2.  My journal (the discipline of "journaling") has been very helpful to me in my walk with God.  At times, seeing what I had just written on paper has helped me see the reality of my life.  I find it easy to minimize and justify whatever might be in my heart.  Seeing these words, in which I have expressed what I am thinking or feeling, has helped me deal with the reality of my life instead of an illusion.  In short, it has helped me deal with the truth of my life.  If I am going to encounter God, I want to go before him in truth and not with pretense.

 
3.  My journal reminds me to live with authenticity and genuineness.   Early on in my ministry, I began to learn that this work can be very dangerous.  After all, there are those who would like to believe their minister is nearly perfect, without flaw (other than the obligatory, "Well of course, we are all sinners.").  I found early on that many people would like for their minister to just do the work without really expressing anything heartfelt or disturbing.  Not good.  I am thankful at this point in my life to be free from some of that internal bondage that existed early on as I desperately wanted to satisfy the expectations of others.  My journal was helpful in the process of getting out of this trap.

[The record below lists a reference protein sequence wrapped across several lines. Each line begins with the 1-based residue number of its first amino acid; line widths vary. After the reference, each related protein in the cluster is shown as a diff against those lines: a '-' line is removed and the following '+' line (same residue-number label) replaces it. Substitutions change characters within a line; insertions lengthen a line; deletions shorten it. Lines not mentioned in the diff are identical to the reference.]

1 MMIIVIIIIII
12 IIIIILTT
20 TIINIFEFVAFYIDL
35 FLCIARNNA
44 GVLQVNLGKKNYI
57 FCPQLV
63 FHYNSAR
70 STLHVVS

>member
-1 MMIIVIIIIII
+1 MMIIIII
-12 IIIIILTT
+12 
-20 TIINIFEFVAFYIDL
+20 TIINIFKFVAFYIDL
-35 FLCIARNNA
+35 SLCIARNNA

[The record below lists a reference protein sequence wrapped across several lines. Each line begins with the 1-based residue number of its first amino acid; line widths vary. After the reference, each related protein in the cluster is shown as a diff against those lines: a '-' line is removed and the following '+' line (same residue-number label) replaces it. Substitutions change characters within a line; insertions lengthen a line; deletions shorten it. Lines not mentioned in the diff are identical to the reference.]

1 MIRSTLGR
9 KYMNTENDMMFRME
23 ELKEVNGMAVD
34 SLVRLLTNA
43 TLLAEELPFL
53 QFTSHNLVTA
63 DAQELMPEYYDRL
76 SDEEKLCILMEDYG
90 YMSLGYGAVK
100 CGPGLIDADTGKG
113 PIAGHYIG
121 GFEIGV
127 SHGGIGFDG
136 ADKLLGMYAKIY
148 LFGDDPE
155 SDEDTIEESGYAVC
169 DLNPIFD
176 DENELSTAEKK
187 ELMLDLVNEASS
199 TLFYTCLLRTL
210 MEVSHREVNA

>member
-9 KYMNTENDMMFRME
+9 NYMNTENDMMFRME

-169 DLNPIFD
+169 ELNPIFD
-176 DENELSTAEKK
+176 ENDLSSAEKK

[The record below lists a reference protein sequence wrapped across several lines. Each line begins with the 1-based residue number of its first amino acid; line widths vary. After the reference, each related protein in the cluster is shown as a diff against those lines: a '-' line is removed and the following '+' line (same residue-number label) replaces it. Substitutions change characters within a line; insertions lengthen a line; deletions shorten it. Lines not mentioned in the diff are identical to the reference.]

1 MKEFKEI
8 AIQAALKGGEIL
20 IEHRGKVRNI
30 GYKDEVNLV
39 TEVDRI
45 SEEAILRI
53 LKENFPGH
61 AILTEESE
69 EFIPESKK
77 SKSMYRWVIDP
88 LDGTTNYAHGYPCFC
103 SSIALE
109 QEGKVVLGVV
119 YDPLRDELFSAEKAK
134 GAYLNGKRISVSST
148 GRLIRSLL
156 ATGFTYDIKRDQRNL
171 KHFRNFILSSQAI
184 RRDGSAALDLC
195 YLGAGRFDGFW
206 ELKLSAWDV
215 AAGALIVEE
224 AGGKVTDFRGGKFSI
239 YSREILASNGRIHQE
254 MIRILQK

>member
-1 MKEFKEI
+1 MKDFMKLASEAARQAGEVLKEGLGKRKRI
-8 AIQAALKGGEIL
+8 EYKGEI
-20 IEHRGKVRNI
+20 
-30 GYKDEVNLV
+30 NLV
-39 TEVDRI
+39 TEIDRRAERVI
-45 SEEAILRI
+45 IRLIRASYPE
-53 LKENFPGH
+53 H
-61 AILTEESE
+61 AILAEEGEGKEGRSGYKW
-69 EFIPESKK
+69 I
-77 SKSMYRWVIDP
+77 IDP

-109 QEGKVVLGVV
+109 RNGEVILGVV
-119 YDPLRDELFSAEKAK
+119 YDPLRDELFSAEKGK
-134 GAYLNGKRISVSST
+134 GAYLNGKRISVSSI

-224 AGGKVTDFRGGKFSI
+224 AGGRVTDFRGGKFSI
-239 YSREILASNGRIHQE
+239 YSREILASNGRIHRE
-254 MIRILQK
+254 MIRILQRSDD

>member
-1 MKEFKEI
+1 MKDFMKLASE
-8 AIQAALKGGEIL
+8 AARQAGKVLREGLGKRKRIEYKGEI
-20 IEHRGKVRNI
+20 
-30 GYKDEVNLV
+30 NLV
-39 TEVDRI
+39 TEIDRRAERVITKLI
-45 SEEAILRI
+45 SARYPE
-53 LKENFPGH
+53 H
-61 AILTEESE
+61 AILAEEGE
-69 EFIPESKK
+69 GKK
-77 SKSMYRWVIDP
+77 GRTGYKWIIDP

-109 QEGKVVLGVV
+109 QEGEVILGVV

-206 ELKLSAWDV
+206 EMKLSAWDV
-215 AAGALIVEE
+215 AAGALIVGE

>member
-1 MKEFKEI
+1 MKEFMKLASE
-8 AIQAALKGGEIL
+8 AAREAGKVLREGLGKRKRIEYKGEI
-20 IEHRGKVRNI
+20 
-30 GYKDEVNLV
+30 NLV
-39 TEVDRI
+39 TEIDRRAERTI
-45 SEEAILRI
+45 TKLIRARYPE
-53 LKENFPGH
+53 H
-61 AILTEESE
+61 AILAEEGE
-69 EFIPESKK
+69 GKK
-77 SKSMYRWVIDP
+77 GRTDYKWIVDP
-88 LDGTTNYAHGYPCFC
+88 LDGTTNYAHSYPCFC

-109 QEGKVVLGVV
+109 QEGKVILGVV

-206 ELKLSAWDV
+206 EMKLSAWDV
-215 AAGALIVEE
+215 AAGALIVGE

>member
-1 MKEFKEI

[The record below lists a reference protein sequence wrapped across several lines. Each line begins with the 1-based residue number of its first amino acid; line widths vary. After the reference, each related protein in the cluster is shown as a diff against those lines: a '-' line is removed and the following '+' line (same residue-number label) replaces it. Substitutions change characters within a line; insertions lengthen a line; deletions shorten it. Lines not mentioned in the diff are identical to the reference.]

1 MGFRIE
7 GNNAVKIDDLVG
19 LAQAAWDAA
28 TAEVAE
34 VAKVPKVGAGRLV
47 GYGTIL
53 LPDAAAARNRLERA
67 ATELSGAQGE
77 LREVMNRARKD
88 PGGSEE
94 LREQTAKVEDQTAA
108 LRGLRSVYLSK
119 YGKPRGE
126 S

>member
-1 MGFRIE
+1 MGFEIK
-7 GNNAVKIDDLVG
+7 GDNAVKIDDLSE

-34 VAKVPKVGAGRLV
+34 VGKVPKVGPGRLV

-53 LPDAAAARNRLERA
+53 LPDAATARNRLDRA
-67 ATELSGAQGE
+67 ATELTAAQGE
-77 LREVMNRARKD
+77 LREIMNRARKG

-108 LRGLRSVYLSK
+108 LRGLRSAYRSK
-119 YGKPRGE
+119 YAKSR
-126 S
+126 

4.  On a practical note.  I have journaled in all kinds of notebooks.  Spiral, clothbound, etc.  I have kept all of these notebooks.  (They are stored away in some old suitcases.)  Occasionally, I will read through a few of them.

 
I don’t know if any of this has been helpful or even interesting.  If you journal now or have done so in the past, I would enjoy hearing your reflections.

Please note: I reserve the right to delete comments that are offensive or off-topic.